The mission is to create homes designed for wellbeing - homes that nurture the spirit - through a community and nature-centric approach.

What does community and nature-centric housing mean? See below for a deeper look.


strong neighbourhood communities


The support of close relationships creates a happy life. It's an age-old wisdom now proven by scientific research. A support network is strongest when these relationships extend beyond the small nuclear family and are present and easily accessible in a person’s day to day life - something that's sorely missing in urban communities. Developing bonds within the community around one's home happened very naturally a couple of generations ago, but over the years, the design of our housing has created obstacles to human connections.

Current en masse suburban subdivisions and high-rise buildings are a poor model for community building. Contrasting this is people-centric housing design that clusters homes around hubs of communal life - a shared central garden, a courtyard or a common house. The designs are intentional in increasing opportunities for social interactions.

Taking inspiration from the Cohousing model and the work of Ross Chapin on pocket neighbourhoods, people-centric housing has these key characteristics beyond the inclusion and inviting design of shared spaces:

  • The shared spaces are located such that people are certain to encounter them as they walk from the complex entrance to their homes.
  • Active rooms of homes - such as kitchens - are oriented to look onto the gardens and any activity happening there, enticing people to participate.
  • Cars are kept at bay with parking at the perimeter so the complex grounds are completely pedestrian.
  • A large communal kitchen in the common house (in addition to in-home private kitchens) provides the opportunity for shared meals a few times a week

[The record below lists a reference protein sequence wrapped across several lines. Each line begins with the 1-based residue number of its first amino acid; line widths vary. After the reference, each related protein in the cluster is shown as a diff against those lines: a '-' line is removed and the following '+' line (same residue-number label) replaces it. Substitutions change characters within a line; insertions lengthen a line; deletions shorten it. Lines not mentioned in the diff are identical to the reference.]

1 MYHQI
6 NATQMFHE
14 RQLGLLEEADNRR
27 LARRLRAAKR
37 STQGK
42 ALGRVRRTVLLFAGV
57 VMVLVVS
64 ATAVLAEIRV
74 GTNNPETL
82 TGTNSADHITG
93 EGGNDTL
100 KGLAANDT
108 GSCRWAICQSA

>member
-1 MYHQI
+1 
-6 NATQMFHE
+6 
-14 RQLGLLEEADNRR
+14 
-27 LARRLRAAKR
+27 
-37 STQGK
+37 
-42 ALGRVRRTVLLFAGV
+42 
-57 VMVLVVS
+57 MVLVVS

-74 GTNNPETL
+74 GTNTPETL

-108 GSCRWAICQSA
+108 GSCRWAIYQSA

A strong communal life within a housing development also results in benefits such as help with child care and the trading of skills and resources.

Through proper design, interactions can be made easier while at the same time giving equal importance to the need for privacy. Community members become sensitive to, and respect, another’s desire for privacy. 

beauty as a basic service


A critical aspect of wellbeing focused housing is design that allows people to experience beauty on a daily basis, both in the form of natural beauty as well as through the aesthetics of the built environment.

Being close to nature has the power to positively impact all aspects of a person's health, and being deprived of nature has equal power for negative impact. Sadly, urban apartment buildings in particular offer scant chance to grow gardens.

Single unit houses may have more outdoor space, but suburban single lot homes are unsustainable. Furthermore, large and varied flower and vegetable gardens are easier to create when taken on as joint projects.

To allow for extensive gardens, a developer must put faith back in a community's desire and ability to maintain shared greenspaces. Efforts vary when residents take on the upkeep of the commons, but communities usually reach solutions that work for everyone.

In addition to nature, the materials and colours used for creating the homes can add warmth to the overall space and make it feel welcoming.


environmental stewardship


Using reclaimed materials in construction, preserving the bio-diversity of a sensitive region, creating something beautiful on an undesirable site, restoring land health, incorporating renewable energy sources, using green-roofs, creating more compact homes, using natural and non-toxic building materials - all are examples of being more environmentally responsible. The potential is particular to each development site and the care and creativity applied by the developer.